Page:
Informal housing in Cape Town : delivery, formalization and stakeholder viewpoints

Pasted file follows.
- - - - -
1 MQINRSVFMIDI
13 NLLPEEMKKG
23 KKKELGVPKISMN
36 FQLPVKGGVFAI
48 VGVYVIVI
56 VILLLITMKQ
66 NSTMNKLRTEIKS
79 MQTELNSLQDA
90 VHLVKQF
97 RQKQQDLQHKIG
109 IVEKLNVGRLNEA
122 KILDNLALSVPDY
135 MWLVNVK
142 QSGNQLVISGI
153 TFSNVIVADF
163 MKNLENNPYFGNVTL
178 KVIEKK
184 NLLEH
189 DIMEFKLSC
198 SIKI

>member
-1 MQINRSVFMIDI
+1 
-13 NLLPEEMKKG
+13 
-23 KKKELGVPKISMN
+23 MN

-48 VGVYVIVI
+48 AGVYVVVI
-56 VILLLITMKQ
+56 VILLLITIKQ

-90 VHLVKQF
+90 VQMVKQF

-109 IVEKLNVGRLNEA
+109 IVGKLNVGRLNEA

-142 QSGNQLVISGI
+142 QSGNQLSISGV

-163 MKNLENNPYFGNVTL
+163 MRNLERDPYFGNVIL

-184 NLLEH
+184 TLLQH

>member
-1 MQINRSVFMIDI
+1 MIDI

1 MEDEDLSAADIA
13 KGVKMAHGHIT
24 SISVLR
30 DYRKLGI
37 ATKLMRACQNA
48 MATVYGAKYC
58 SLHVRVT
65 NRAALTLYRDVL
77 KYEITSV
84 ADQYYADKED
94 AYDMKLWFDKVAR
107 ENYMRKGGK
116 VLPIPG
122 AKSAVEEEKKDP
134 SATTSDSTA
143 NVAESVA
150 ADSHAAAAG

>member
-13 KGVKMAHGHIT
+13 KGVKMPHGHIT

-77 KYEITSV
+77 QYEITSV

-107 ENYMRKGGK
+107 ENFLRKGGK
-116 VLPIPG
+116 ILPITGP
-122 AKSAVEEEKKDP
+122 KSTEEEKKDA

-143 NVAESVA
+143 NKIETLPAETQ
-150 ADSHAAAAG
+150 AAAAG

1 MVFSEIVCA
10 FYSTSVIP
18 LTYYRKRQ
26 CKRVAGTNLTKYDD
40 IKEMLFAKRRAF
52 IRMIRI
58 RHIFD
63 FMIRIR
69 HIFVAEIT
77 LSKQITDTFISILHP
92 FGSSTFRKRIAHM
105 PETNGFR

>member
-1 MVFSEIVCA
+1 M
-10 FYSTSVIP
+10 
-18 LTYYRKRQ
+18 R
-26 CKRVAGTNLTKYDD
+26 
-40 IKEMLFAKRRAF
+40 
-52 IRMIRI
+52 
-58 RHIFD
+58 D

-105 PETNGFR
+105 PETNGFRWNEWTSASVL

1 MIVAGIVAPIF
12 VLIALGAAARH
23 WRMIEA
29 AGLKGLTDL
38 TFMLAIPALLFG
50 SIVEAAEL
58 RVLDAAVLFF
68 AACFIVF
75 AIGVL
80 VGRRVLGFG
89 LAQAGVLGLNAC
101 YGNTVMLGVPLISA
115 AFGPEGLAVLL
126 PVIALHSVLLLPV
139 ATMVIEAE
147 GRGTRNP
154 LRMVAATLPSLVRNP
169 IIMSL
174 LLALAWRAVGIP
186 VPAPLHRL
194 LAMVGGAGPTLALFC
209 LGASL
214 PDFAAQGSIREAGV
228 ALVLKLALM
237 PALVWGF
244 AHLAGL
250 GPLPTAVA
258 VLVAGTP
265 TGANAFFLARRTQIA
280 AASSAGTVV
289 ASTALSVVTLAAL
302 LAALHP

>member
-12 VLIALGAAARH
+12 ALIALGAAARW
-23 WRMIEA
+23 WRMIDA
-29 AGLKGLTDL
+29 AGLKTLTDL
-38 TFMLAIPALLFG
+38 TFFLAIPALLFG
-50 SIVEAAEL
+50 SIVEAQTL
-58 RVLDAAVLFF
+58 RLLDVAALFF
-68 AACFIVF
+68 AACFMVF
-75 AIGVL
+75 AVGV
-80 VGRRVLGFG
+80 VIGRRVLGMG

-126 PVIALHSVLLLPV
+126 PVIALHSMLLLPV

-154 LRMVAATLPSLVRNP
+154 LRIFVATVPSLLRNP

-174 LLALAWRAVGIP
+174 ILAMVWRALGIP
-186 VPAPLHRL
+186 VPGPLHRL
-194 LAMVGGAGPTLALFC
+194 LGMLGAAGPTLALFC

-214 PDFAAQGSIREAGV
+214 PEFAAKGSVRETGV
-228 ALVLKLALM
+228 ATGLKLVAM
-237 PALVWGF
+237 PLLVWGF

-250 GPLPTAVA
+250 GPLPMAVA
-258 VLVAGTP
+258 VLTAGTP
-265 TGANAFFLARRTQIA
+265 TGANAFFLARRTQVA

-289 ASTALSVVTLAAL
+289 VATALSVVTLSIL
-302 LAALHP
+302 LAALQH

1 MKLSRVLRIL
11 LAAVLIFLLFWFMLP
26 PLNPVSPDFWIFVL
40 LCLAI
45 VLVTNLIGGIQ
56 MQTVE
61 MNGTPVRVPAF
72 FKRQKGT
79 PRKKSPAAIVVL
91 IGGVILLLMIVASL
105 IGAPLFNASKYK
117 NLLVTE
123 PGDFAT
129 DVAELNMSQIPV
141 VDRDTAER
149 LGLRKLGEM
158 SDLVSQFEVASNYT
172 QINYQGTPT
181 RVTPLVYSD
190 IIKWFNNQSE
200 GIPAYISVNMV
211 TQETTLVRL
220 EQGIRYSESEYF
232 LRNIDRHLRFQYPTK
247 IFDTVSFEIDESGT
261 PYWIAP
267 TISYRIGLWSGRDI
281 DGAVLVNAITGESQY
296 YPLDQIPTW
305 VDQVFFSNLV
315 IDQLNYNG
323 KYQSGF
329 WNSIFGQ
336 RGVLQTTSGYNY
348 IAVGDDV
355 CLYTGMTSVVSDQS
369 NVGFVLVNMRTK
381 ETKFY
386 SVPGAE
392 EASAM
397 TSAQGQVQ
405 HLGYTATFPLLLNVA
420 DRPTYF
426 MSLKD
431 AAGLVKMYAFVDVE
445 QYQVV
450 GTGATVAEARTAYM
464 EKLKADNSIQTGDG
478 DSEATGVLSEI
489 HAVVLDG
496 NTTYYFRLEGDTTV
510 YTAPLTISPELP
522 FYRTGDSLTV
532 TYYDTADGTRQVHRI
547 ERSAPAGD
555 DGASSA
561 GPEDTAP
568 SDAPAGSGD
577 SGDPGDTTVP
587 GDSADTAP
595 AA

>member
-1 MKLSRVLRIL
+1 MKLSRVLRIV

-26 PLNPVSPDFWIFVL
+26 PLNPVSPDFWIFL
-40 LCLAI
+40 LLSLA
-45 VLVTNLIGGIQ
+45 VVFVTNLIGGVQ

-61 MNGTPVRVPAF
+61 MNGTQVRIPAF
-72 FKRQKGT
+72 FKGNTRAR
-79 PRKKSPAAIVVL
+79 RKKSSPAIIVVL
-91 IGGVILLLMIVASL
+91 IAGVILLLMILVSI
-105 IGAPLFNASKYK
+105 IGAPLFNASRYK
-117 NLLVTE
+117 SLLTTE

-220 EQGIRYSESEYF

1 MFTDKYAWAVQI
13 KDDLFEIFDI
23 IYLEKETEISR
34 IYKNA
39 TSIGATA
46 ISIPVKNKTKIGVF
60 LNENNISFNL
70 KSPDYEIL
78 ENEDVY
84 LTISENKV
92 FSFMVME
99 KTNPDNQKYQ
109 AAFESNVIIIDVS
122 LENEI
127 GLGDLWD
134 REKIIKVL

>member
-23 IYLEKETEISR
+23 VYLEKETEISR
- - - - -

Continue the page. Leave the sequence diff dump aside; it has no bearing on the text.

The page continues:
The City of Cape Town is estimated to host approximately three million people. Of those three million, it is also estimated that 22 percent are living in what could be considered informal dwellings. In 2000, one of the United Nations Millennium Development Declaration goals for 2020 was ‘to have achieved a significant improvement in the lives of at least 100 million slum dwellers as proposed in the Cities without slums initiative.’ The South African government took this initiative on board and has set a goal of eradicating all informal settlements in South Africa by 2014. There is thus a process of formalization currently taking place in South Africa. In Cape Town however, there is currently a backlog of between 300 000 to 400 000 households and this number is growing The issue of housing delivery, not only in Cape Town, but world-wide, is an aspect that attracts lots of discussion. The viewpoints on how to approach formal urban housing delivery vary from a state-led approach, to a more participatory process, to rental options, or even that informal settlements should be left as they are, as part of a city’s social fabric. But why do these viewpoints differ? And how do these divergent viewpoints influence approaches to housing delivery? In this study I will answer, ‘How stakeholders in the housing delivery process view informal settlements, and when there are divergent viewpoints, why do they differ’? Four groups of stakeholders in Cape Town were identified, namely government officials, contractors/developers, researchers and residents of informal settlements. Interviews were conducted with the stakeholders on an individual level except for the residents of informal settlements where focus groups where held in two informal settlements.